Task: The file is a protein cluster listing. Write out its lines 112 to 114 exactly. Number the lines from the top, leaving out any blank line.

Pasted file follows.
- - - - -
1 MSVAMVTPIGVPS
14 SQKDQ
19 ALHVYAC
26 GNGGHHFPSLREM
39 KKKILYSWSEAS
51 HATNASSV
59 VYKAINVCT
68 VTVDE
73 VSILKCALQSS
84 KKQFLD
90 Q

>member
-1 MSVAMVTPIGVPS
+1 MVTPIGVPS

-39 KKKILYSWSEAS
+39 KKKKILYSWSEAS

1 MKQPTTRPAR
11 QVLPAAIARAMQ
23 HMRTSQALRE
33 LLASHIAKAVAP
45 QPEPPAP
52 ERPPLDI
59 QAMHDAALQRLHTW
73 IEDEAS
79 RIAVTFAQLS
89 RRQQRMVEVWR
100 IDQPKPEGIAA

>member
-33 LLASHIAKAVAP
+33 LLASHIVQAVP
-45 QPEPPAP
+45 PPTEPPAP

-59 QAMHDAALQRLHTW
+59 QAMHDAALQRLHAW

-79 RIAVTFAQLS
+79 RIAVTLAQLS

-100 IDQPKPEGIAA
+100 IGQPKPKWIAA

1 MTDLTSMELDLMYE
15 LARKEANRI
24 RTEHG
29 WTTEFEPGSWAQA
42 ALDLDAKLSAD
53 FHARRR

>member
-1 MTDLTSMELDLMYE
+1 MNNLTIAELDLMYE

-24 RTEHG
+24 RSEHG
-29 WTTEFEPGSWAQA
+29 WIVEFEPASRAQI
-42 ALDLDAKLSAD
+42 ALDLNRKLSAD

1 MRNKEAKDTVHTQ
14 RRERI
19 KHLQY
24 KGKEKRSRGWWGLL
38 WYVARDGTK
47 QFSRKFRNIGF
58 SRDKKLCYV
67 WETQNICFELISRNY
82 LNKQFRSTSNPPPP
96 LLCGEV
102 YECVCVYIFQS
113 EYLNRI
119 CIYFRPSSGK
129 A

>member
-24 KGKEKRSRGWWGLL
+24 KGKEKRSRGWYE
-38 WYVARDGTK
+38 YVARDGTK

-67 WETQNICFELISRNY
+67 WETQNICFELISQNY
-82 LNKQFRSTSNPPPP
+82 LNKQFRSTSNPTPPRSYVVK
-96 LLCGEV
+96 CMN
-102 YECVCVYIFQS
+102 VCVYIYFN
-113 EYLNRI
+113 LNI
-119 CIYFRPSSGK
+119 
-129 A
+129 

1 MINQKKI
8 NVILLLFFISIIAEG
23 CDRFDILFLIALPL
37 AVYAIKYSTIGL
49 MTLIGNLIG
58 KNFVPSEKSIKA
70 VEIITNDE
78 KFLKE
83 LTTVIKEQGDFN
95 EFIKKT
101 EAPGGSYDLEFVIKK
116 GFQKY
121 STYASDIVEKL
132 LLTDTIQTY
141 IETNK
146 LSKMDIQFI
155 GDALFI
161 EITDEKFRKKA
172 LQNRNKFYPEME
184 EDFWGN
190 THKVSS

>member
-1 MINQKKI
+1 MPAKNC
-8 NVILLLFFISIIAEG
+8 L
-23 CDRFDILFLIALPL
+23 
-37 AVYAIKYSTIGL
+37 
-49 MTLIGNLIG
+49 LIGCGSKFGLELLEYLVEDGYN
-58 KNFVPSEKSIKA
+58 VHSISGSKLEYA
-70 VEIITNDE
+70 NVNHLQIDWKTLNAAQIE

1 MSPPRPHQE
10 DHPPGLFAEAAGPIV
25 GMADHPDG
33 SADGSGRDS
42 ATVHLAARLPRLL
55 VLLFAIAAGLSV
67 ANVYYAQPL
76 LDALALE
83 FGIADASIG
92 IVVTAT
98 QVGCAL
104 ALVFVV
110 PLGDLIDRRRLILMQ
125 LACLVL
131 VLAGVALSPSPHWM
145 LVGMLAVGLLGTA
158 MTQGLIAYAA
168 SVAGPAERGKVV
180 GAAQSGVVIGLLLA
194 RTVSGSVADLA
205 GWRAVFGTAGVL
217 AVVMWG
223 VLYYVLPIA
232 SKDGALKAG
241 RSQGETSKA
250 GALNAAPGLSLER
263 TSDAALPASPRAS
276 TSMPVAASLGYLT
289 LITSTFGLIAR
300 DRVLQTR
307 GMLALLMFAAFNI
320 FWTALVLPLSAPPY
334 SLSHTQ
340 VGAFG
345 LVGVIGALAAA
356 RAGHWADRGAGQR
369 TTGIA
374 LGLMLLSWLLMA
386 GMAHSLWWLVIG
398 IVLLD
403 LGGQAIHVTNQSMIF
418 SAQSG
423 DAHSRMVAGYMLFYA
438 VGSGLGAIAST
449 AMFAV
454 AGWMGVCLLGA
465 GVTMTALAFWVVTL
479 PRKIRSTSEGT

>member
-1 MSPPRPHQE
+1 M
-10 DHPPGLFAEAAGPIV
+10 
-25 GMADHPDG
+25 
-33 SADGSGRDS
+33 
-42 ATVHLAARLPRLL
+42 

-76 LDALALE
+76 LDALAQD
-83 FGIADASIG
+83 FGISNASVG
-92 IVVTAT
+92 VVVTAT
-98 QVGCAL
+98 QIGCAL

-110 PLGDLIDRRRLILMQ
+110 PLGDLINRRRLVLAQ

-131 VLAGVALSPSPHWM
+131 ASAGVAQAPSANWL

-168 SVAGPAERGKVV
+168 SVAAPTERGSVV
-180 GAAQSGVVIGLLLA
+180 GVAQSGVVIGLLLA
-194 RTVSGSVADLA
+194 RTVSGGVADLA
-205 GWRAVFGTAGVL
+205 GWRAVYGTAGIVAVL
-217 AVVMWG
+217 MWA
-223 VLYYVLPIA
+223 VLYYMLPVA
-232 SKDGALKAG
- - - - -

+8 L
-23 CDRFDILFLIALPL
+23 